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One of the Sydney Gay Scene's Most Loved Theatre Artists Passes On
Rose Jackson, 1935 - 2011
Rose and the other cast members lived above [the Purple Onion] in what she described as "a drag kibbutz".
One of the Sydney gay scene's most loved theatre artists died peacefully early on Thursday morning (21st July 21, 2011) at St Vincent's Hospice. Perhaps best known as the star performer at Capriccios, the first gay club to open in Oxford St in the early 1970s, Rose's career as both a costumier and entertainer boasted many highlights.
Born Barry Jackson on 11th September 1935 at Paddington Women's Hospital, Rose said she knew "from the minute she was born" that a male body was not right for her.
An athletic young man, Barry loved to swim and for a short period was even a Bondi lifesaver. But it was 'too butch'. Soon, gay men were introducing Barry to a secret Sydney world of parties, fine dining and fashion; and he began going out in public as a woman. He took the name Rose, after Marilyn Monroe's character in Niagara, Rose Loomis.
By the age of eighteen, Barry was working as a window dresser at David Jones. His design talent was noticed and he soon accepted a position as display manager for Curzons, where he coordinated around 300 fashion parades as well as designing and supervising the seasonal window displays. At twenty-four, Barry went to Europe and, after time in London and Paris, worked as a display manager for a leading chain of department stores in Sweden.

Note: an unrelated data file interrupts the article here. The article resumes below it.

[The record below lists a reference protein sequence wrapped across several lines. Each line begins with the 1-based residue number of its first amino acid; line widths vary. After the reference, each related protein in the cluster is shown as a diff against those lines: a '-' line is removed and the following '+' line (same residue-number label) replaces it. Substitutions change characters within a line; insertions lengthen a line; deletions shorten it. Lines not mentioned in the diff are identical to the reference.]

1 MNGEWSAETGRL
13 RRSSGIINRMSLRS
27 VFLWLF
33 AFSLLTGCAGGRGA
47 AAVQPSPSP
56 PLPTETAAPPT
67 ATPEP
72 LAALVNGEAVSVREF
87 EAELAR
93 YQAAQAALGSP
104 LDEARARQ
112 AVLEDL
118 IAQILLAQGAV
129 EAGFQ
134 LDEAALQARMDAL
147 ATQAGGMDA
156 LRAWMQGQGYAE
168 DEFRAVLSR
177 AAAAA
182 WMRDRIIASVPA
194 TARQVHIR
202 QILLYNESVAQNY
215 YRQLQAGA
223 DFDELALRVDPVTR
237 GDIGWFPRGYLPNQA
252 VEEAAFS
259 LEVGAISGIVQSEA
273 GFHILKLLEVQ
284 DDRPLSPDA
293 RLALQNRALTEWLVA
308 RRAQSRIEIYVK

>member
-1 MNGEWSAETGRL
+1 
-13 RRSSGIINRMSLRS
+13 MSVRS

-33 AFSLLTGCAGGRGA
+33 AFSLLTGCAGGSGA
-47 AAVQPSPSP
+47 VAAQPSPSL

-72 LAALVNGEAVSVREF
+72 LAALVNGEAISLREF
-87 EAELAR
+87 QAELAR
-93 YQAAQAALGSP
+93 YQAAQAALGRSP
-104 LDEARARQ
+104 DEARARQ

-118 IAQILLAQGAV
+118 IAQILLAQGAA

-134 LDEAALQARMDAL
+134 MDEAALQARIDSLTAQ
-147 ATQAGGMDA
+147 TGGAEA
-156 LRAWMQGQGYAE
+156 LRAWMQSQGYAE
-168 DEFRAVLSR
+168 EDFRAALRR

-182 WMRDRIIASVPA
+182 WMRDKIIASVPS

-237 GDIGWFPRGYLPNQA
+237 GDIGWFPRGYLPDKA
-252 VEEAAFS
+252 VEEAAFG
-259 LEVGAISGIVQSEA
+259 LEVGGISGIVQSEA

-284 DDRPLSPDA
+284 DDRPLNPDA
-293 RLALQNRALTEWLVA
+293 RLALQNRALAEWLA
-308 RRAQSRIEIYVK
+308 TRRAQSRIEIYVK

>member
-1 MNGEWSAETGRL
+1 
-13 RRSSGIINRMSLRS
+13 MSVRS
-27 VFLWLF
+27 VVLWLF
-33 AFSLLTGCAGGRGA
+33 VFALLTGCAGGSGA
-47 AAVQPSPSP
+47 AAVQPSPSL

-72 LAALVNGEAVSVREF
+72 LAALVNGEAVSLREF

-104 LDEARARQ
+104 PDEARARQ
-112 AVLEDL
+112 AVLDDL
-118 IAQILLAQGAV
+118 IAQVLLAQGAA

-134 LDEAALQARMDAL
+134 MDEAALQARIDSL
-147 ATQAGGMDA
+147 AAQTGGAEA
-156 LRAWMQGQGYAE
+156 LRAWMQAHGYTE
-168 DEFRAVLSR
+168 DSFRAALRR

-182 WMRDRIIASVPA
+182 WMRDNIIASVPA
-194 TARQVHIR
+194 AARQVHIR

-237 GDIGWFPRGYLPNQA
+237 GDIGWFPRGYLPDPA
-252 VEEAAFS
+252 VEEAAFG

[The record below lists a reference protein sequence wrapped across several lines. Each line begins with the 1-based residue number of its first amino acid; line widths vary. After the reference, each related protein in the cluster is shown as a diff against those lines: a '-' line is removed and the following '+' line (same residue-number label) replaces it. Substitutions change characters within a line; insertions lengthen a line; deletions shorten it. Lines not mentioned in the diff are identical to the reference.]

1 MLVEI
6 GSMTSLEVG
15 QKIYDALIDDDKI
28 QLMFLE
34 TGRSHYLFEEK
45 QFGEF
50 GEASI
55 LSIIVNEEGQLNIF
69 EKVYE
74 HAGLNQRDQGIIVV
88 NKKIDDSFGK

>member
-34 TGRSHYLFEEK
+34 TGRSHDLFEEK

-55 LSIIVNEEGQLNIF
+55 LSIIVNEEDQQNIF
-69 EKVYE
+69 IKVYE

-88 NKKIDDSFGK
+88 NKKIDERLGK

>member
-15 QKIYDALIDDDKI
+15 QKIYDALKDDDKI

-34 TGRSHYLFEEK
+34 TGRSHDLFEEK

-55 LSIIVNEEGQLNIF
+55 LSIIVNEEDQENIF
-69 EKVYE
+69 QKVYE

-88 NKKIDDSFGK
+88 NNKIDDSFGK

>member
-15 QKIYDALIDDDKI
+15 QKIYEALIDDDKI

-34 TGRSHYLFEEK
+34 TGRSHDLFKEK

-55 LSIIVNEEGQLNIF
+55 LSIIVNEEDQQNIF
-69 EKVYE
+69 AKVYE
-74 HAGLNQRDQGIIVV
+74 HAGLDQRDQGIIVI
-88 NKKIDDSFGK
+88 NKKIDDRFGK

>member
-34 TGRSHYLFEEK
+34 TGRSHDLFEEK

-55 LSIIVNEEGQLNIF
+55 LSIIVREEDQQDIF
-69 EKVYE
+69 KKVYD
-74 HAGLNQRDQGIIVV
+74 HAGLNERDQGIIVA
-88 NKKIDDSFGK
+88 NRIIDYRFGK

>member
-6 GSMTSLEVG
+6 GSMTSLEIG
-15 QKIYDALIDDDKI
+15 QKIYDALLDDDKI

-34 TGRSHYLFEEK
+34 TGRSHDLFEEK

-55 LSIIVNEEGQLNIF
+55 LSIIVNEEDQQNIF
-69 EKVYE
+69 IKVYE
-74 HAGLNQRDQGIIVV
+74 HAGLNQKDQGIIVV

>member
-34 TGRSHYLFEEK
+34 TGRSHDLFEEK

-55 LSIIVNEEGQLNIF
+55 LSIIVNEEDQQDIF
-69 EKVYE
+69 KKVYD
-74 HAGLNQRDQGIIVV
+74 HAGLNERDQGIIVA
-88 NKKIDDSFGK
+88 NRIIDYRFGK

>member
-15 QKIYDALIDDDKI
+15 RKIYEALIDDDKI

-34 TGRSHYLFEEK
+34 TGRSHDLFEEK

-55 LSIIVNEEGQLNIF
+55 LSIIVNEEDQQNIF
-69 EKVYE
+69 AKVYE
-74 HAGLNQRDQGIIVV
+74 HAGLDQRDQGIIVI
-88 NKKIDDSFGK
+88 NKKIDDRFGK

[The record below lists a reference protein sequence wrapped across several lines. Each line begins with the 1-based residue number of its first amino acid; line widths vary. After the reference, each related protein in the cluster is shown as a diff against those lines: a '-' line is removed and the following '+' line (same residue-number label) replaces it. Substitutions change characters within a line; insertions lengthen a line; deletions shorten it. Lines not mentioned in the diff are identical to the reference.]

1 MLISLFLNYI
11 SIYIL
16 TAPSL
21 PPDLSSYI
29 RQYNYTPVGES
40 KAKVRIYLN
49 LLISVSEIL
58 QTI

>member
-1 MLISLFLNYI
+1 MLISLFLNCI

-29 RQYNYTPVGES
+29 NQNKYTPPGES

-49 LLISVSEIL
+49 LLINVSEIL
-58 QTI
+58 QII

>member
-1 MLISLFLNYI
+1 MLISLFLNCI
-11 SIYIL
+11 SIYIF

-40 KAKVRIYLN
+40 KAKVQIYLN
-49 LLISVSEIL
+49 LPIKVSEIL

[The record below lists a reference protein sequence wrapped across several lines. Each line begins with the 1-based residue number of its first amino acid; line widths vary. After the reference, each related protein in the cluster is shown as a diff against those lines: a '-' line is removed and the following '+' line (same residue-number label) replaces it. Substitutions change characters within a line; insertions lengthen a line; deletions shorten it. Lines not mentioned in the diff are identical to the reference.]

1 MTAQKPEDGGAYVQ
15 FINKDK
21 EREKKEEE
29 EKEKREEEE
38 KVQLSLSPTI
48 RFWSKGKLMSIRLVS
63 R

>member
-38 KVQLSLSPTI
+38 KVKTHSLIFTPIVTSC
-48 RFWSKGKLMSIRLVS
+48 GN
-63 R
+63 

By the time Barry returned to Sydney five years later, in 1964, his home city had changed. Walking home one night to his apartment in Kings Cross, he discovered a club called the Jewel Box, where not only were there drag performances but some of the boys were taking hormone therapy.
By the late 1960s, Barry was living fully as a woman in Paddington. Making costumes for Sydney's leading theatre company, the Old Tote, by day, he performed at the Purple Onion club at night. It is the Purple Onion — on the site of the current Ken's at Kensington — that can claim to have pushed Rose's costume design skills to the fore, as well as introducing her to regular performing. Rose and the other cast members lived above the premises in what she described as "a drag kibbutz".
In 1969, Dawn O'Donnell opened Capriccios, to offer drinks, a dance floor, and a fully costumed drag show. It wasn't long before Rose was the undisputed star, with a persona that highlighted an elegant femininity.
In 1983 David Mitchell and David Penfold created a show for Rose based on her life and career called Rose's Turn. It played at Kinselas and was a huge success. She then opened her own club, Rose's, on Goulburn St.
There Rose performed with stars including Judi Connelli and Tony Sheldon. Sheldon has said his interpretation of Bernadette in Priscilla, Queen of the Desert, currently playing in New York, is based on Rose Jackson.
In 1990 Rose Jackson was entered into the Drag Industry Variety Awards (DIVA) Hall of Fame, one of the most prestigious awards presented on their annual night of nights. The eligibility for this award is simple, however the contribution of the individual is great. Each individual must have made a significant impact and/or long-term involvement in entertainment. This video, courtesy of DIVA and YouTube shows Rose presenting an award later that evening.
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